"And the station is repressurizing and lights are up." Rodney paused but still didn't look up. "Ok... ok... And now, life support is online." Now he grinned up at Sheppard with excited anticipation. "Right. Ready. Let's go!" He jumped from his seat and moved back to the rear compartment.
They hadn't brought a lot of equipment with them on this mission, only the standard gear and Rodney's usual collection of tools, crystals, extra battery for his laptop, and other miscellaneous goodies he deemed necessary for the successful completion of any scientific mission. And most of it would remain in the Jumper, anyway for this first excursion within the station. Only McKay and the two engineers he'd brought along donned their heavy packs. John followed, arms folded across his chest while he waited for the scientists to be ready. He then signaled for everyone's attention. "Heads up, everyone." He waited til they all had their attention on him. "There will be no wandering." He stared meaningfully at McKay and the engineers. "We have no idea how safe or not this place is. After all, it called us because it needs something fixed."
"Attended to," Rodney muttered a correction.
John shot him a wry expression. "Either way it's an unknown and those do have the nasty tendency of biting us in the ass."
"True enough," Rodney acknowledged. "Let's go already."
John gave the entire company a final visual inspection before lowering the Jumper's ramp. He nodded to the marine sergeant and corpsman who exited first, weapons at the ready, alert and expectant. They both turned outward as they descended the ramp, taking in the whole of the unexpectedly small hangar bay.
"Clear!" they each sang out, almost in unison.
McKay surged forward at that. "Of course it's clear," he grumbled, "The life signs detector already told us that." But he lurched to a halt as Sheppard grabbed the pack on his back and yanked him backwards.
"And of course there's no such thing as an automated defense system."
"Oh, well -"
"Rein in some of that enthusiasm, McKay."
"Yes, yes, can we go now?" The scientist twisted himself free easily.
"Stay together," Sheppard enunciated loudly for everyone's benefit
The bay was obviously empty aside from their Jumper and there was only one internal access, a simple door that slid sideways into the wall at the group's approach. This led directly into a fairly wide but otherwise featureless corridor which led both right and left.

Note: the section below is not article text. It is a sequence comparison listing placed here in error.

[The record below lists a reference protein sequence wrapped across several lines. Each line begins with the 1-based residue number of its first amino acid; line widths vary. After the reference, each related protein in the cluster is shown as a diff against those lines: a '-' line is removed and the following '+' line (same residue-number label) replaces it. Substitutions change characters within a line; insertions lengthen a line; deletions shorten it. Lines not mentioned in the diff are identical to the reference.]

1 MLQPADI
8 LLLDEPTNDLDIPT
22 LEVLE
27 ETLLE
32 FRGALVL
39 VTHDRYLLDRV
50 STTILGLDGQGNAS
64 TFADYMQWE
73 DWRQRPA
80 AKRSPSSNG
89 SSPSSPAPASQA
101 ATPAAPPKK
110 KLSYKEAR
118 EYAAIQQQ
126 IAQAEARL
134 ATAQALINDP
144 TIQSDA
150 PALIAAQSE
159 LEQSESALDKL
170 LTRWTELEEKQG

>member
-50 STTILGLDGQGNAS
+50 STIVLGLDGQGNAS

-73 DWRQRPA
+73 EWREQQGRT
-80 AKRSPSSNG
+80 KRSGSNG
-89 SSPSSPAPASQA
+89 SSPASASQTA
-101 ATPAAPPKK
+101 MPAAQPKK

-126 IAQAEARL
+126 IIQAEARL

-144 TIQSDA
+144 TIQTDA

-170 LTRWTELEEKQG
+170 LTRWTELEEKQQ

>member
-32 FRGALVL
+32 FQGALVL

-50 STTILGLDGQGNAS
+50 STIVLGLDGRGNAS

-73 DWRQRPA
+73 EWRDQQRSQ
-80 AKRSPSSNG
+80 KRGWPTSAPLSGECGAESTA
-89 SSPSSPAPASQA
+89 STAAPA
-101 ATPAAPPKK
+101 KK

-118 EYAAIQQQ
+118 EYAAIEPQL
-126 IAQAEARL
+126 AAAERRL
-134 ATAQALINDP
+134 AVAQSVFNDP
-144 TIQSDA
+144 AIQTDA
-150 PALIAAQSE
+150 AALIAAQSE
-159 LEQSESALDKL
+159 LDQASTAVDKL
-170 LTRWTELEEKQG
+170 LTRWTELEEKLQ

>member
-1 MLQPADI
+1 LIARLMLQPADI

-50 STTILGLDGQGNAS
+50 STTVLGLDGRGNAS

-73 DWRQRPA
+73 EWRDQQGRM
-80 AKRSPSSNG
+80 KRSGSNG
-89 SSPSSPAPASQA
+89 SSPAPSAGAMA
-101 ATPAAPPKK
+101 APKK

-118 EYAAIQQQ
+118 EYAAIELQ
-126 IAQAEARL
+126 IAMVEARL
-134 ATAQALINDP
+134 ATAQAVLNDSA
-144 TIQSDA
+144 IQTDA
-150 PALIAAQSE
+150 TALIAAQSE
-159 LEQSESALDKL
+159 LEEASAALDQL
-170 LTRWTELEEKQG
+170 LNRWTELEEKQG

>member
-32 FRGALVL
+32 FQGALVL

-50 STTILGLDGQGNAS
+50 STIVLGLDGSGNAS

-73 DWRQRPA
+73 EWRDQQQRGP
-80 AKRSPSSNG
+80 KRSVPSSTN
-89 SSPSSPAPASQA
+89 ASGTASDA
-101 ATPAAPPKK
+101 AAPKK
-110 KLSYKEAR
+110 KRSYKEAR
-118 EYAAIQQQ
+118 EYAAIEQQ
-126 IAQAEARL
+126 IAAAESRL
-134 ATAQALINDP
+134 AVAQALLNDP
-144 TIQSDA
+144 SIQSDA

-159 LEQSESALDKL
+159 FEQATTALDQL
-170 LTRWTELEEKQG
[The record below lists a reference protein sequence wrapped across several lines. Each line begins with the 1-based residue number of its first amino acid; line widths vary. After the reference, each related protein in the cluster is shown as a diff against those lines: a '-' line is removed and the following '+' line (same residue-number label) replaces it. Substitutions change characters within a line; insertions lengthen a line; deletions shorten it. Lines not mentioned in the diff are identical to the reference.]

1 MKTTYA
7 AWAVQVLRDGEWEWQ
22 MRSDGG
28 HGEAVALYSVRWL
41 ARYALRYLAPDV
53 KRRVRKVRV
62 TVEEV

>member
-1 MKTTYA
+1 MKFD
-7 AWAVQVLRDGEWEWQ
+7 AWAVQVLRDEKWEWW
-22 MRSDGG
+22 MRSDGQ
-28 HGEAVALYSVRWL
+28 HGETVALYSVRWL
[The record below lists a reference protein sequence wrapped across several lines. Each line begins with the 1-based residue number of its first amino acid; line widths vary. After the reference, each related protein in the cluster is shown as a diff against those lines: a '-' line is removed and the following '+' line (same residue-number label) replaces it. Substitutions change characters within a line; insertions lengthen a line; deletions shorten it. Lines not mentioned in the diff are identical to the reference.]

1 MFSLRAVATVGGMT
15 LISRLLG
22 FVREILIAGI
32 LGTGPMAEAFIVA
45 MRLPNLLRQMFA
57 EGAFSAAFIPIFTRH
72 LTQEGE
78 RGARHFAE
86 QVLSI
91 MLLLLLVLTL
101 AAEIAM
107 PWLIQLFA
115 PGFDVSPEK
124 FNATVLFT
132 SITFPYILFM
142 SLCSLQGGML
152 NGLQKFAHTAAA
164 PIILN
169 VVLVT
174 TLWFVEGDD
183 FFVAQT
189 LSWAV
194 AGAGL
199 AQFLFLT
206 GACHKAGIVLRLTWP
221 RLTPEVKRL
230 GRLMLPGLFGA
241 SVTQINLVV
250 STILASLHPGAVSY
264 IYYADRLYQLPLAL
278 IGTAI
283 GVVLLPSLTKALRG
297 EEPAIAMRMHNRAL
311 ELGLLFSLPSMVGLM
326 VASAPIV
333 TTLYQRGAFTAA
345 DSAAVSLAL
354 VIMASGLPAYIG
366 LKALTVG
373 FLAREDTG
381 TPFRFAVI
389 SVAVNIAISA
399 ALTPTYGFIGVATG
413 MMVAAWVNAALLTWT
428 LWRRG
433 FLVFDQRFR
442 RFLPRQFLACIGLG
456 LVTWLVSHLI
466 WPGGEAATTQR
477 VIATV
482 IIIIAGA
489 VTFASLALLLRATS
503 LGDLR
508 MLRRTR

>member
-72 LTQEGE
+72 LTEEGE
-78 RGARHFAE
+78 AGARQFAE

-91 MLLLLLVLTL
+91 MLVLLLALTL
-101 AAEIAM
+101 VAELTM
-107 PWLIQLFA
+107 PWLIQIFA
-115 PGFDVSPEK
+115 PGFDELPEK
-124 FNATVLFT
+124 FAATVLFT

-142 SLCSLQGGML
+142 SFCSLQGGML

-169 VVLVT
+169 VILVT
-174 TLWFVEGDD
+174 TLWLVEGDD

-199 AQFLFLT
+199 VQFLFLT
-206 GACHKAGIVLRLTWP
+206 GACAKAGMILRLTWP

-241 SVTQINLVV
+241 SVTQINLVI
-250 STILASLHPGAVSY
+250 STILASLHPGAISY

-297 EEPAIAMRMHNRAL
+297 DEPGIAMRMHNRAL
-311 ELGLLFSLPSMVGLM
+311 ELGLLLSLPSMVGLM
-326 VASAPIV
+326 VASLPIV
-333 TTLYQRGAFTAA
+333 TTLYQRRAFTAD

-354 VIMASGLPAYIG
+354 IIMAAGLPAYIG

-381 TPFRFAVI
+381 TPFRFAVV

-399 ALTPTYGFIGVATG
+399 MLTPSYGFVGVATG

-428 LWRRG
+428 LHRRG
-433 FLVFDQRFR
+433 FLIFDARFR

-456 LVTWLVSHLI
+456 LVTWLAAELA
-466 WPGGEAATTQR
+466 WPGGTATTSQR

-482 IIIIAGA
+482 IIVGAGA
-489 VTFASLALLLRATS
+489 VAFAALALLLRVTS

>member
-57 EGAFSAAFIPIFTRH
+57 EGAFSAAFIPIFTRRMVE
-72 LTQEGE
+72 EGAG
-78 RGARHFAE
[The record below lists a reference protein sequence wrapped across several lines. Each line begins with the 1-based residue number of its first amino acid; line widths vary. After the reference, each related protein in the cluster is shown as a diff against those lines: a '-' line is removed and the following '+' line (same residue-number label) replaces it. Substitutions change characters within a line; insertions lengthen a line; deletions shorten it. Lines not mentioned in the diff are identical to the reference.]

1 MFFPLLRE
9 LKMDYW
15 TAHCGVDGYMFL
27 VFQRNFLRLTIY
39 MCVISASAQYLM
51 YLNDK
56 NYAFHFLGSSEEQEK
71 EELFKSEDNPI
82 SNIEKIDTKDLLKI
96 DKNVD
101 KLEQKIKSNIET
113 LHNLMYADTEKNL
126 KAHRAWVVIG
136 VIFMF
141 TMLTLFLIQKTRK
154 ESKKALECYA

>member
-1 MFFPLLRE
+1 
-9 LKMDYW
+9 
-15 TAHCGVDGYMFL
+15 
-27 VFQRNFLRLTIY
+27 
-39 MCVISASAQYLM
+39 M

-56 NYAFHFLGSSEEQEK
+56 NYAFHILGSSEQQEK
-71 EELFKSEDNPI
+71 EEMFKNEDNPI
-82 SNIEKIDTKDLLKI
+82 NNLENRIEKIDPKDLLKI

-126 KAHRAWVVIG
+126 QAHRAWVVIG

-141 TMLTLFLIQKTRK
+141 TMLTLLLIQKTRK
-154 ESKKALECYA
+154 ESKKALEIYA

"Which way, McKay?"
Rodney didn't even look up from his scanner. "Left about six hundred meters then right into one of the ..." he grimaced "... spokes. That leads directly to the hub which is where the main controls are."
John nodded again to the marine sergeant, "Delaney, take point. Ronon, you're on our six. Everybody else, stick together."
They moved quickly down the corridor accompanied by the sounds of their own footfalls and the faint hiss of the ventilation system. There was no conversation to distract any of them. The passageway was continuously lit from behind recessed frosted panels placed at several meter intervals. None were dark. For a facility as old as this one claimed to be, support systems seemed to be in remarkably good working order. No one could doubt the Ancients built their structures to last.
"Here!" McKay called out unnecessarily as they came up on a vertical oval shaped access portal. One of the soldiers, the broad shouldered Sgt. Delaney, looked back at his commanding officer, who was blocking the scientist's path.
"Go ahead, Sergeant," Sheppard said, still keeping himself between McKay and the door.
The marine waved his hand in front of what appeared to be a small sensor very like the ones on Atlantis' doorways and it opened without any fuss, lights coming up on the other side at the same time. Rodney leaned around the soldiers to peer inside. He took a step back. "It's... a little narrow," he observed uncertainly.
John shrugged. "Well, it's wider than a submarine's passageway."
Rodney's head snapped around, "And you would know from all the subs the Air Force has--"
The pilot laughed, "I've been to Groton; anyone can play tourist."